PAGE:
Table 1. Methods available to XML and XMLList objects

XML object methods

Available
to XMLList objects

XML object methods

Available
to XMLList objects
addNamespace(namespace)Noname()No
appendChild(child)Nonamespace([prefix])No
attribute(attributeName)YesnamespaceDeclarations()No
attributes()YesnodeKind()No
child(propertyName)Yesnormalize()Yes
childIndex()Noparent() Yes
children()YesprocessingInstructions([name])Yes
comments()YesprependChild(value)No
contains(value)YesremoveNamespace(namespace)No
copy() Yesreplace(propertyName, value)No
descendants([name])YessetChildren(value)No
elements([name]) YessetLocalName(name)No
hasComplexContent()YessetName(name)No
hasSimpleContent()YessetNamespace(ns)No
inScopeNamespaces()Notext()Yes
insertChildAfter(child1, child2)NotoString()Yes
insertChildBefore(child1, child2)NotoXMLString()Yes
length() YesvalueOf()Yes
localName()No

In Listing 10, you employed the += operator to add a song node to the xmlMusic object. You can create the same output if you use the appendChild() method. With the appendChild() method, you can add a node to the end of an existing object or element. To illustrate this functionality, Listing 18 repeats the processing performed in Listing 10 but uses the appendChild() method rather than the += operator.

Listing 18. Add a node with the appendChild() method
xmlMusic.music[2].appendChild(<song>Brandenburg Concertos</song>) ; 
document.write (xmlMusic.music[2].*);

This code generates the output:

 Johann Sebastian Bach  
Double Concerto in D- for Two Violins
Brandenburg Concertos

As you can see, the output shows that the song was added to the third element in the XMLList object and that it is the same as the output from the code shown in Listing 10.

You can also use the prependChild() method to add nodes. The prependChild() method adds a node before a child node of the identified element. For example, using the same Bach concertos, Brandenburg Concertos, and the prependChild() method, the code in Listing 19 places the work before the current song listing rather than after.

Listing 19. Add a node with the prependChild() method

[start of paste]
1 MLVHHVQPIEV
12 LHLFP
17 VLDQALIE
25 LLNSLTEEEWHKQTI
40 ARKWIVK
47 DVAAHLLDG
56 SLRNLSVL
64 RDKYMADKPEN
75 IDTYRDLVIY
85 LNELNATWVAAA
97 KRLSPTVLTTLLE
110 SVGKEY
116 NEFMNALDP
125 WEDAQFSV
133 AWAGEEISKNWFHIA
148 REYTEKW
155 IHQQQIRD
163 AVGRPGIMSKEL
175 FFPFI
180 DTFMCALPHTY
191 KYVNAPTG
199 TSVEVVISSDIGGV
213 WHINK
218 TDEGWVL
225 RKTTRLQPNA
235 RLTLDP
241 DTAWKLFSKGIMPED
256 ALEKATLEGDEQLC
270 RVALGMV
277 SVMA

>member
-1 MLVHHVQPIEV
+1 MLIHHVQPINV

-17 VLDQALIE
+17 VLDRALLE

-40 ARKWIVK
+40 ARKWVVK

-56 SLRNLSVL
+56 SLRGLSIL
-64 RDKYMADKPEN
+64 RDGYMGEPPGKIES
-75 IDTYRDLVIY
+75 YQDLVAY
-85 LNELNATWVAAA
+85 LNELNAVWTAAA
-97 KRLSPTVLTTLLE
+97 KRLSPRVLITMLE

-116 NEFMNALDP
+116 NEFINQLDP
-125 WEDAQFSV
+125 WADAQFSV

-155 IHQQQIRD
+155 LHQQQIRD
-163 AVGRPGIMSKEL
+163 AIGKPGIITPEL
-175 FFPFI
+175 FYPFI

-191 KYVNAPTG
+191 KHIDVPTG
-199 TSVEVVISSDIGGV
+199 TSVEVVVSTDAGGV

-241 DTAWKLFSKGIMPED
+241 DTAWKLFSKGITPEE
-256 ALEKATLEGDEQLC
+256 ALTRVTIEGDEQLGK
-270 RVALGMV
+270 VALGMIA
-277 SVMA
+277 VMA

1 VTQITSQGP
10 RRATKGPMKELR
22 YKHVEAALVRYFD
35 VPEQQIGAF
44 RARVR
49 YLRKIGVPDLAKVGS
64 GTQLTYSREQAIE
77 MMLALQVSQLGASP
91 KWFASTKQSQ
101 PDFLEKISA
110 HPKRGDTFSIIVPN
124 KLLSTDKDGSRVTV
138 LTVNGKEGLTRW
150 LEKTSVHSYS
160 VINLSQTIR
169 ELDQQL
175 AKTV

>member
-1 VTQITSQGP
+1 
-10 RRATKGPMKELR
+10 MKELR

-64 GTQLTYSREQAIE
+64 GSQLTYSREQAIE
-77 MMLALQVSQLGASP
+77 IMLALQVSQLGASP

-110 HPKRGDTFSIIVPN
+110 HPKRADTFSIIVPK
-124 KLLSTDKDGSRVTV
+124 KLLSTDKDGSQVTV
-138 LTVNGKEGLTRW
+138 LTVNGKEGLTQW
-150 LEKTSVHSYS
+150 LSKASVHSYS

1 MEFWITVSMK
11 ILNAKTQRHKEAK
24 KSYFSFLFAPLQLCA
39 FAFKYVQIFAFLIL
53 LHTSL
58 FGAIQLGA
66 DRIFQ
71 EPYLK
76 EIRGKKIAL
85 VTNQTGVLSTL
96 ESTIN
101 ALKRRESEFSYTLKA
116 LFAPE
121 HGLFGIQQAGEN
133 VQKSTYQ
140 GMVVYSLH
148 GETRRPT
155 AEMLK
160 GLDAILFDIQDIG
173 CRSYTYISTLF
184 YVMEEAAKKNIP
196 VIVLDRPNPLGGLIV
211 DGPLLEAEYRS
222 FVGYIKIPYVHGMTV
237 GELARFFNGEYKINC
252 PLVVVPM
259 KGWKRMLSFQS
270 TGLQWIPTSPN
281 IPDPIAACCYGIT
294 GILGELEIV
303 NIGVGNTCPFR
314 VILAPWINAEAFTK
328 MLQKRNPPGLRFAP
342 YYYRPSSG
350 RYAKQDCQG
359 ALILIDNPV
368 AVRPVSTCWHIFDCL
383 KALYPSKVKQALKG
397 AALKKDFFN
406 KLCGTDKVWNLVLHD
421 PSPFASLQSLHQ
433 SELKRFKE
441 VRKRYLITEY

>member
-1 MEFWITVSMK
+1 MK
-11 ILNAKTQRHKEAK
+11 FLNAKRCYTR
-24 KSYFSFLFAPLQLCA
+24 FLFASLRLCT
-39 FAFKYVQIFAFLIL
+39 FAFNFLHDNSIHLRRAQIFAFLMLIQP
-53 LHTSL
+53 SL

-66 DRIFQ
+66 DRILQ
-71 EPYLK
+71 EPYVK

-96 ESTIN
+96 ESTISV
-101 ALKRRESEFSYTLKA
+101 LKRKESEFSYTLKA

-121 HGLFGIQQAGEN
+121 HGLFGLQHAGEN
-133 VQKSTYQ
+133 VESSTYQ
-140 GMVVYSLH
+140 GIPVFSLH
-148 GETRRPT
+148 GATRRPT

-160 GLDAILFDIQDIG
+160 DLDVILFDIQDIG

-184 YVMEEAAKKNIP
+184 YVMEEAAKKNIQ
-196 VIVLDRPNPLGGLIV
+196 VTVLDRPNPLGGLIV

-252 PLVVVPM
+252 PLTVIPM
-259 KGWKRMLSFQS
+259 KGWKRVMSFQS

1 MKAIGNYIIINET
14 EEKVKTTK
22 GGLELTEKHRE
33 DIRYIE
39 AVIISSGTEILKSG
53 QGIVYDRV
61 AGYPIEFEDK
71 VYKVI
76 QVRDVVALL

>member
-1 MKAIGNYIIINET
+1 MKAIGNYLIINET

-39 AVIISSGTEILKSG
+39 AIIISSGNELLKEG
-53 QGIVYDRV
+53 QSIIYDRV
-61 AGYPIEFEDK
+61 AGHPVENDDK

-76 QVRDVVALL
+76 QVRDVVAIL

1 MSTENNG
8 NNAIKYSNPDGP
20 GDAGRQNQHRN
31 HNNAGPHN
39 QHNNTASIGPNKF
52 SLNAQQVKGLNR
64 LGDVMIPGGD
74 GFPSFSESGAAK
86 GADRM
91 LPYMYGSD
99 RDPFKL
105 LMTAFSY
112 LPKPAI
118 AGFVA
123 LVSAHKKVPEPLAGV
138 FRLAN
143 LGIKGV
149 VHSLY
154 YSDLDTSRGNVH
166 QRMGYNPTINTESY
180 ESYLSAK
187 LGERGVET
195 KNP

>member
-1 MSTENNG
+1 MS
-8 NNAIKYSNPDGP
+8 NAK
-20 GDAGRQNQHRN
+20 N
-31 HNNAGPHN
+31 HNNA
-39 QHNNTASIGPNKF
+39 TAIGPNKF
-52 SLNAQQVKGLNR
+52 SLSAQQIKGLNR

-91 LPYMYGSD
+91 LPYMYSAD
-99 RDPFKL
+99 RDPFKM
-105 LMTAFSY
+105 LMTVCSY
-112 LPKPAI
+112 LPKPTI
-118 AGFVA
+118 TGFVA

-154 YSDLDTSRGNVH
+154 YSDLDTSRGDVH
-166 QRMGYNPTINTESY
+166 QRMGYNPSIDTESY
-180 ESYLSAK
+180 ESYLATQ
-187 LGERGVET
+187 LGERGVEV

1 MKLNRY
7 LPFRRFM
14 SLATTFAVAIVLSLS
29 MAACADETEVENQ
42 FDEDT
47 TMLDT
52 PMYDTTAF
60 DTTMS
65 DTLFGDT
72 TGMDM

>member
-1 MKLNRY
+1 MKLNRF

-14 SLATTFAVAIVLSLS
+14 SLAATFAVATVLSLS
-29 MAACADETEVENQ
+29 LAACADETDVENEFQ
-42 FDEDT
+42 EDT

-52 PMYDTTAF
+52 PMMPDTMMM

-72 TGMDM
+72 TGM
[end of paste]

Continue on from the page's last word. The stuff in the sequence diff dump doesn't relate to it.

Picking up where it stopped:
xmlMusic.music[2].song[0].prependChild(<song>Brandenburg Concertos</song>) ;
document.write (xmlMusic.music[2].*);

The output shows that the concertos have been inserted before the song node that was originally there:

 Johann Sebastian Bach  
Brandenburg Concertos
Double Concerto in D- for Two Violins

Using the insertBefore() method, you can insert a node between two existing nodes. Listing 20 manipulates the Dave Brubeck data, which contains two songs. Employing the insertBefore() method, the song "Eleven Four," is placed between the current song nodes.

Listing 20. Add a node with the insertBefore() method
xmlMusic.music[3].insertChildBefore(xmlMusic.music[3].song[1],<song>Eleven Four</song>);
document.write (xmlMusic.music[3].*);

This code generates the output:

  Dave Brubeck   
Take Five
Eleven Four
Truth Is Fallen

You can use another method, attributes(), to identify attributes contained in an object. For example, to list all the attributes of the xmlMusic object, use the code in Listing 21.

Listing 21. Identify attributes using the attribute() method
document.write (xmlMusic.music.attributes());

This method produces a list of all the attributes contained in the xmlMusic object:

 classical  
jazz
classical
jazz
classical

You can use the attributes() method to identify all the elements with the genre jazz. With the aid of the length() method, all the nodes that have the jazz attribute are output by the code in Listing 22.

Listing 22. Identify the elements with the attribute jazz
   var i = 0 ;

   while ( i < xmlMusic.music.length()  )
     {
       if ( xmlMusic.music[i].attributes() == "jazz"  ) {
	   document.write (xmlMusic.music[i].* + "<p>");
	   }
       i = i + 1 ;
     }

This code generates the output:

Grover Washington, Jr. The Best Is Yet to Come 
Dave Brubeck Take Five Truth Is Fallen

The E4X methods, like the operators, provide a simple mechanism to handle XML data.

Browser compatibility

E4X is one of the simplest and easiest methods to manipulate XML data. However, not all browsers support it. Currently, it is not supported in Windows® Internet Explorer®. However, it is supported in both Mozilla Firefox and any systems based on open source Rhino JavaScript technology.

Summary

As you can see from this brief article, working with E4X simplifies the work required when interacting with XML. The main obstacle for JavaScript developers wanting to work with XML data has been the inability to interact with the data in an easy and efficient manner. The JavaScript scripting language is extremely simple and well organized. And now with the E4X enhancement, JavaScript E4X provides the answer to a critical data manipulation problem. Give it a try.


Downloadable resources


Related topics


Comments

Sign in or register to add and subscribe to comments.

static.content.url=http://www.ibm.com/developerworks/js/artrating/
SITE_ID=1
Zone=XML
ArticleID=316759
ArticleTitle=E4X: JavaScript on steroids
publish-date=07152008